Its not the Meltcast, but beggers can't be choosers!
I was able to track down THE man THE myth THE legend Chris Rosa Rage himself, and in the second week of the Weekly Comic Brew assaulting your auditory senses, I grill Chris about what he's been up to lately (hint, he's rising up and taking no prisoners in the comics world, only this time its for an actual publishing company), we chat about one of the huge books of DC's relaunch that he has an affinity for (yes there may be a 7ft. tall amazon involved) and we also discuss other New 52 books including Animal Man, Swamp Thing, Snyder's Batman, as well as his recently concluded Detective Comics run.
Its not the Meltcast, but beggers can't be choosers!
Decided to switch things up this week and do a quick audio blog about Action Comics #1 and a few knick-knacks. Don't worry, I'll try not to make it a habit, after all, the Meltcast this aint'...
Last week marked the first occasion where I missed a Weekly Comic Brew since its semi-recent inception, and for that I apologize. My excuse for being gone was that I was traveling across the country to see a friend get hitched, and needless to say, it was great time had by all (as you can see below). I also started a new job last week, so I've been staying fairly busy, but I did manage to read comics throughout. So I'll try to make it up by talking about several books I read since our last get-together.
I guess I was feeling like reading about some violent exploits of one skull-chested vigilante because on the plane to the east coast I brought a bunch of Punisher Max trades with me that I hadn't gotten around to reading yet. These consisted entirely of the book post-Garth Ennis and before Jason Aaron took over, in that space that encompassed issues 61-75 roughly.
Basically after Garth left the book, a trio of crime novelists were brought in to each contribute an arc to the story. Gregg Hurwitz wrote the first one called Girls in White Dresses, which I had read a while ago and wasn't a huge fan of even though one of my favorite Punisher artists, Laurence Campbell, did the interiors. I just felt like the storytelling could of been better and clearer overall, and while its not a terrible arc, the fact that it directly followed Ennis did not do the story any favors.
The next arcs were written by Duane Swierczynski (Six Hours to Kill) and Victor Gischler (Welcome to the Bayou). I took both of those on the trip as well as a trade that collected four Punisher Max annuals that were written by various people but all illustrated by the previously mentioned Laurence Campbell.
To keep it short, Six Hours to Kill was a fine enough story, definitely worth a read if you're a Punisher Max fan, and although it doesn't quite measure up to Ennis' run either, not much really does so I think you'll be entertained by a good Punisher story if you give it a chance. Welcome to the Bayou was a much different story, and if Six Hours to Kill was more of a straight up hard-boiled crime story, WTTB was a southern fried horror tale in the vein of the Hills Have Eyes… with Frank Castle. Goran Parlov, a frequent Ennis collaborator on his run provides the art, and this helps give the story a Barracuda vibe throughout (Parlov drew the Barracuda arc and mini during Ennis' run). Overall the story was again fine, but in many ways was fairly clique (because of course all rednecks in the backwoods want to throw bbq's with the "other" white meat as the main course). It was a short, amusing story that moves well though, and again worth reading if you're a fan of the Punisher, or maybe horror stuff like "The Hills Have Eyes" or "The Devil's Rejects."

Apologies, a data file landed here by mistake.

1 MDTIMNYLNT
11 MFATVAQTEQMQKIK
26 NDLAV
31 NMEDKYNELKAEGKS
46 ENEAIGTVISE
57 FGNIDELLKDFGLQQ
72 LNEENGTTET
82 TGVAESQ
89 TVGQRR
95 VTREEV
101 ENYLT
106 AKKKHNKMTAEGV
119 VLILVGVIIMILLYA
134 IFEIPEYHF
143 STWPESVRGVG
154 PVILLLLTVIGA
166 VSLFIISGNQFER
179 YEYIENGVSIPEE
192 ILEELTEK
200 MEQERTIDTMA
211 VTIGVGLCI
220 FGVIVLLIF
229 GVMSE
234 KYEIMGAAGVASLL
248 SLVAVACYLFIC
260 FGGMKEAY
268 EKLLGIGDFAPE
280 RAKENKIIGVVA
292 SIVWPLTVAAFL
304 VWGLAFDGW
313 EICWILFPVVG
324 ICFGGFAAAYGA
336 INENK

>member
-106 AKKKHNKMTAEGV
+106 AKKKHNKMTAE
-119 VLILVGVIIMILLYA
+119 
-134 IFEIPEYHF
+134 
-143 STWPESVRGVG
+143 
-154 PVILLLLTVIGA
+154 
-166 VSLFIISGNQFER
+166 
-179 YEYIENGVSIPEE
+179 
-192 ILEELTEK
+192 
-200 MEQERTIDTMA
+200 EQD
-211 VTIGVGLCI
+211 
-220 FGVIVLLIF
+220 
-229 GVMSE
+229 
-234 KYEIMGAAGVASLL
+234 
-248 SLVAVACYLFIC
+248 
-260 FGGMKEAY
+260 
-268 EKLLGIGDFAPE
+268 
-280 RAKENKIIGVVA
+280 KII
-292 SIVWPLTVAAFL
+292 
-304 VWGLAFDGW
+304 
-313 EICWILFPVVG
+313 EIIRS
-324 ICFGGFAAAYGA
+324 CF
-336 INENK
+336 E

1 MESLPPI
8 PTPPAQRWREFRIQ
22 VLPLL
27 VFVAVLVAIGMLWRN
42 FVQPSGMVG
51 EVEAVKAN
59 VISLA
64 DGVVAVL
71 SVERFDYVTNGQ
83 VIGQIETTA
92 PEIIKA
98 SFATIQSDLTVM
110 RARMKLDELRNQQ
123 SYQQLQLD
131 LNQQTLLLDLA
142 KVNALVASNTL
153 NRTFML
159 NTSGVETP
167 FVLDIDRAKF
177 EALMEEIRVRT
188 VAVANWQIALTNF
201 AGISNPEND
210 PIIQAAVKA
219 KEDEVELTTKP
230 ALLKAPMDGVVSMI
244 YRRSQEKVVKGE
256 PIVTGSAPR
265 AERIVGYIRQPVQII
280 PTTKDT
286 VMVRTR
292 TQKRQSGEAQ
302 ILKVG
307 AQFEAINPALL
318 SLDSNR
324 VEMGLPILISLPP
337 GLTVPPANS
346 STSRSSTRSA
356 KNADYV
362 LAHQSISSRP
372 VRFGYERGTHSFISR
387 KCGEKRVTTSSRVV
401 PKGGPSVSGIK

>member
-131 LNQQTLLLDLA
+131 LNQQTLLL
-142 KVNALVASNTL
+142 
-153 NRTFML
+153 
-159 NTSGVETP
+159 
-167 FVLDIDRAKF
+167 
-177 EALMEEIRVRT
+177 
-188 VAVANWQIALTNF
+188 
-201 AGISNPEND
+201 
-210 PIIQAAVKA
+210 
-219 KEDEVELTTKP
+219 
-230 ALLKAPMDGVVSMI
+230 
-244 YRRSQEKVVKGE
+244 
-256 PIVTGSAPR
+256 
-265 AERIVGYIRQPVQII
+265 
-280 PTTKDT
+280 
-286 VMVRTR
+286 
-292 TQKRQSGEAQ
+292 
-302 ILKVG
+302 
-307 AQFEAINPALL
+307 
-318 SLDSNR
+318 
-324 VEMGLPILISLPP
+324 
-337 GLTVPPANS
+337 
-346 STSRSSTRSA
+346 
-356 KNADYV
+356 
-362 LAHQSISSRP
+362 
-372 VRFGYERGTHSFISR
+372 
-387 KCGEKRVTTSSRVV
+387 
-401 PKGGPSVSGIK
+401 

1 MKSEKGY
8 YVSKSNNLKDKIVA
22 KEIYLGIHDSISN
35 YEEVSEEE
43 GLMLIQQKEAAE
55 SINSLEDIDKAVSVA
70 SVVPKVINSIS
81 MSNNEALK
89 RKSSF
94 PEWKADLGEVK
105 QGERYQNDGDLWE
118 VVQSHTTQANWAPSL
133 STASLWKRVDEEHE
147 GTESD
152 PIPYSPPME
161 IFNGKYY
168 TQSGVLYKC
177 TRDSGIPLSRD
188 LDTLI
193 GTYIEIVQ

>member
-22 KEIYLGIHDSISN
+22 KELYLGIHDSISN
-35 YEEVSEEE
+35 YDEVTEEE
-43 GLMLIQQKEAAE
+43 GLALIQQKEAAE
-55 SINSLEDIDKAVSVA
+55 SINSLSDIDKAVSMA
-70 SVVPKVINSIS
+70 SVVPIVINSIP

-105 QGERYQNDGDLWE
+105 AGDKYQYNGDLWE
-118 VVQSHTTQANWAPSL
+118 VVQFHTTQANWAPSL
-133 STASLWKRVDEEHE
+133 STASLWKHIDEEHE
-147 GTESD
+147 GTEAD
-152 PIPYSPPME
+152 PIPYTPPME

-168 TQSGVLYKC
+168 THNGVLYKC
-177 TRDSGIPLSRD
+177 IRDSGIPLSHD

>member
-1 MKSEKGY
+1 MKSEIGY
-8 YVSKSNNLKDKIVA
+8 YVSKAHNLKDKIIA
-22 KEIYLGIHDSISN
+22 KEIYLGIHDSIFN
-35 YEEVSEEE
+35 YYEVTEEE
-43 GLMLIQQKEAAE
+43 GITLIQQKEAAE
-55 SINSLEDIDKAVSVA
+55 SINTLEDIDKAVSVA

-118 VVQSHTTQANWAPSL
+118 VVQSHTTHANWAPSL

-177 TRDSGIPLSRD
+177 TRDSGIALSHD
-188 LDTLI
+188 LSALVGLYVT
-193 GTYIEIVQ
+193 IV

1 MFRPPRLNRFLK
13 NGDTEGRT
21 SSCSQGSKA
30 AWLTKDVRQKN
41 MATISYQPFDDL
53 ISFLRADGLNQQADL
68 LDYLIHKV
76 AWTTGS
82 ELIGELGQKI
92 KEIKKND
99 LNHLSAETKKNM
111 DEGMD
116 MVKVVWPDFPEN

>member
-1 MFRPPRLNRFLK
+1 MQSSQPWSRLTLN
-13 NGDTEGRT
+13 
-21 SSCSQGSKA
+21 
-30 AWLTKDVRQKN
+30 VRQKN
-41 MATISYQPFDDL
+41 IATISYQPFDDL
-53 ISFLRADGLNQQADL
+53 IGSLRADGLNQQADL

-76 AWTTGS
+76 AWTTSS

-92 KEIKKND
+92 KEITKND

I would most highly recommend the Laurence Campbell collected one-shots trade, as it provides several entertaining stories that are varied and interesting in what they provide together. Also, it should be said, I'm a sucker for Cambell's art when he does Punisher stories, its exactly how I imagine the character in my mind, the art is heavily shadowed, sparse, moody, and provides exactly the type of atmosphere that captures the world Frank Castle lives in. The collection includes the stories "Naked Kills" (The Punisher goes after a torture porn ring), "Get Castle" (Frank goes overseas to mete out justice on corrupt British army officers), "Butterfly" (A tortured female hitwoman is stalked by the Punisher), and "Annual 2007" (A small time crook runs from the storm that is the Punisher as his crew is decimated around him). I had heard heaps of praise lauded on the "Butterfly" story, but maybe my expectations were too high, I didn't think it was heads and shoulders over the others, in fact they were all pretty uniformly good, I would probably take "Get Castle" as my personal face (its just all kinds of badass to see Frank go up against the British SAS).